A study conducted in the city of Newcastle, UK, has revealed what you always suspected. Over two-thirds of emergency room visits on weekends, especially in the wee hours of the morning, are directly related to alcohol consumption.
Newcastle University health researcher Kathryn Parkinson and her colleagues examined health records from a local inner-city hospital over the 2010-11 year, looking for statistics on how many people were admitted for alcohol-related issues. Then they conducted breathalizer tests of people admitted to the same ER during 2012-13.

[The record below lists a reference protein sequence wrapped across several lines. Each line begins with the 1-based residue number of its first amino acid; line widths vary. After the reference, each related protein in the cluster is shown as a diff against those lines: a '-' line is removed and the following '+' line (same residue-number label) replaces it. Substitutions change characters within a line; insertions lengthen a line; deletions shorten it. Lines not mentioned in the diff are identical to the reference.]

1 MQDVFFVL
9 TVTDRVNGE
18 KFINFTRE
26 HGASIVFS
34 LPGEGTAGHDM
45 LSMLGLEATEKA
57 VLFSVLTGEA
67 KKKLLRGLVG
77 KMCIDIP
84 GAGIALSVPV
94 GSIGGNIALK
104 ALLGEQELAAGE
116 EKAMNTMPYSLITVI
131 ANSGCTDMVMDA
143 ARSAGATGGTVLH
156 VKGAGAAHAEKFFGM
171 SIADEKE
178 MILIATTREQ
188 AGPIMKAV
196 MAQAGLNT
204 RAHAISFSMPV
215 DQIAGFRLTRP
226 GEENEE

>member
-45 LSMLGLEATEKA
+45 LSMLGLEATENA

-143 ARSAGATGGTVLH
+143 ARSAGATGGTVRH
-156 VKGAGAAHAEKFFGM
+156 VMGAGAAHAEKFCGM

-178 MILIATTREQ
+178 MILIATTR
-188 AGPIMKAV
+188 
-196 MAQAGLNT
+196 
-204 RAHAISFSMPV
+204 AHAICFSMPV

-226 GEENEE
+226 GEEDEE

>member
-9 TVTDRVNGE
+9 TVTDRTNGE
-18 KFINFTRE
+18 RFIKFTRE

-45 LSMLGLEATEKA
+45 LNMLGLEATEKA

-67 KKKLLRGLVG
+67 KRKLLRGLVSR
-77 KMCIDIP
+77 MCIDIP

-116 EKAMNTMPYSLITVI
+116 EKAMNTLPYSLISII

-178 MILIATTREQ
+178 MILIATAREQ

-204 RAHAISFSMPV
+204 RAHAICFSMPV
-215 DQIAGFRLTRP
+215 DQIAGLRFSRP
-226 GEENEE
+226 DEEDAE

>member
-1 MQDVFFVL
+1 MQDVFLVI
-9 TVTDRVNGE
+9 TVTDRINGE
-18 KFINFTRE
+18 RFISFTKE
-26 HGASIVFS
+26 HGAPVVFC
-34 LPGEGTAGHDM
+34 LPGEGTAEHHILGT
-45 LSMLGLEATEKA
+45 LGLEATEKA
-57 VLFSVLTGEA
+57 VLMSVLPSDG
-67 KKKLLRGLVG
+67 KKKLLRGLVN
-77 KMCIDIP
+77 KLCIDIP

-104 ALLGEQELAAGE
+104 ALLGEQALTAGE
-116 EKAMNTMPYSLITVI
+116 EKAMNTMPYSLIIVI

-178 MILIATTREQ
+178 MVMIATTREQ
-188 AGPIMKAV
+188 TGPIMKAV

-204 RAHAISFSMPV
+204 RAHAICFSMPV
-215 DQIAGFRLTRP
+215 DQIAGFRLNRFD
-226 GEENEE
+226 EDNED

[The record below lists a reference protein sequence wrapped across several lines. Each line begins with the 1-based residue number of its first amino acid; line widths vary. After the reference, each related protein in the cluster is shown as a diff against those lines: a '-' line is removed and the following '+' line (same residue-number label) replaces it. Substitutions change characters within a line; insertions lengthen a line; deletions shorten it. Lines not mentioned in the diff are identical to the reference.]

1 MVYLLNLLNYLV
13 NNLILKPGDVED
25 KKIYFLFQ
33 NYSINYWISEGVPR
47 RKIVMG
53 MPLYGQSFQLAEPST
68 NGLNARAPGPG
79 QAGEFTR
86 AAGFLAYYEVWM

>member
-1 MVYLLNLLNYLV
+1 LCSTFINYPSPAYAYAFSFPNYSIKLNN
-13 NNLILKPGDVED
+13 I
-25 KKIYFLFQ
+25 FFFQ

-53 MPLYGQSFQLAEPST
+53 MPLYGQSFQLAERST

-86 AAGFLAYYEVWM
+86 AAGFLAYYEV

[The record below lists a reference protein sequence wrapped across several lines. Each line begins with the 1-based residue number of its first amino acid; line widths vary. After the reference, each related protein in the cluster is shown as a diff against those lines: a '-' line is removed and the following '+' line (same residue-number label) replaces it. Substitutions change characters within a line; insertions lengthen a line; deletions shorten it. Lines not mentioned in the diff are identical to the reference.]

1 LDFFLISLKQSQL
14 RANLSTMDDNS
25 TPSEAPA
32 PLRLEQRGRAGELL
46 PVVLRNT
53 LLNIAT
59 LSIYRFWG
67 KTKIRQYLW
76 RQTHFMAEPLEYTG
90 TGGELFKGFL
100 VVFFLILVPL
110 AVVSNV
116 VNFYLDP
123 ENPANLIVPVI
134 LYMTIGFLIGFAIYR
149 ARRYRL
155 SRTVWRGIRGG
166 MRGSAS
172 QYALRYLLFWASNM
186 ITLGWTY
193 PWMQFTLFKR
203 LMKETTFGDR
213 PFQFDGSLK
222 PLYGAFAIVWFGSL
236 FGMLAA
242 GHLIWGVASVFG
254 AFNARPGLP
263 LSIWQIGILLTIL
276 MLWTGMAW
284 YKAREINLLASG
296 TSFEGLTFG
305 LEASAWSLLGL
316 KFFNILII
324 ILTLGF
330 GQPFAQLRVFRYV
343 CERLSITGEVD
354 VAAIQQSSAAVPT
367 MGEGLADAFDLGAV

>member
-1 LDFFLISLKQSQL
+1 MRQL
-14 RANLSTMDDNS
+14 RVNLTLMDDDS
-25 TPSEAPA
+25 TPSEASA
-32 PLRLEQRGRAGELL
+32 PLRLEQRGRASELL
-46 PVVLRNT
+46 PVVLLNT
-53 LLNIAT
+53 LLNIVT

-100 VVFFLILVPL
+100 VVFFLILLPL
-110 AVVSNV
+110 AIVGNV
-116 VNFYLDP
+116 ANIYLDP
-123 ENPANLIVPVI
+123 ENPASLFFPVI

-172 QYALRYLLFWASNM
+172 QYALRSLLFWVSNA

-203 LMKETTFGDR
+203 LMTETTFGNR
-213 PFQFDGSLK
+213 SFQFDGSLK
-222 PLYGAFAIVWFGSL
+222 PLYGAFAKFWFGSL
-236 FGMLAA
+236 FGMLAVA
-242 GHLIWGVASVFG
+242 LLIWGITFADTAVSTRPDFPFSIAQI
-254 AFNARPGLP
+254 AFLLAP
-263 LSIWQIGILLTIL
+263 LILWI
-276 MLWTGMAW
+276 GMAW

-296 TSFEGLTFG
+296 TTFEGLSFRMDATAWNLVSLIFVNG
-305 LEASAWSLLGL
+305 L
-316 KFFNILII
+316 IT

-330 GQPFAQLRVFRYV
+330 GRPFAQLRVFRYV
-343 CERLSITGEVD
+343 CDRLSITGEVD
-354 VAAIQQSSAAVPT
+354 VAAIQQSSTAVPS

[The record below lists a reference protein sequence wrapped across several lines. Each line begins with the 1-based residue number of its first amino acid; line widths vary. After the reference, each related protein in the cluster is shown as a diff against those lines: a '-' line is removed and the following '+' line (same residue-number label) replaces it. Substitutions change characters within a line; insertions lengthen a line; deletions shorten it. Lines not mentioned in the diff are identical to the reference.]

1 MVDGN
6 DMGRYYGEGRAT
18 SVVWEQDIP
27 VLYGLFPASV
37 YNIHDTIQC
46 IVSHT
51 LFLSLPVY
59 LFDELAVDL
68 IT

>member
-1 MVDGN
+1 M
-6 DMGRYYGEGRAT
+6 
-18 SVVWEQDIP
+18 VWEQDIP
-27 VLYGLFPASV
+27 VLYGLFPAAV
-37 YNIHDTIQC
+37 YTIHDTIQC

In an analysis of the data, the researchers uncovered several telling patterns. Though overall alcohol-related visits to the ER hovered around 15.2 percent in 2012-13, the numbers jumped dramatically on weekends, rising to 70 percent. The majority of those were young men, arriving in the late night or early morning—and most of them came from outside the city. "Traumatic injury was the most common reason for attendance [at the hospital]," Parkinson and her colleagues write in a paper published yesterday in Emergency Medicine Journal. But "psychiatric problems" were a close second.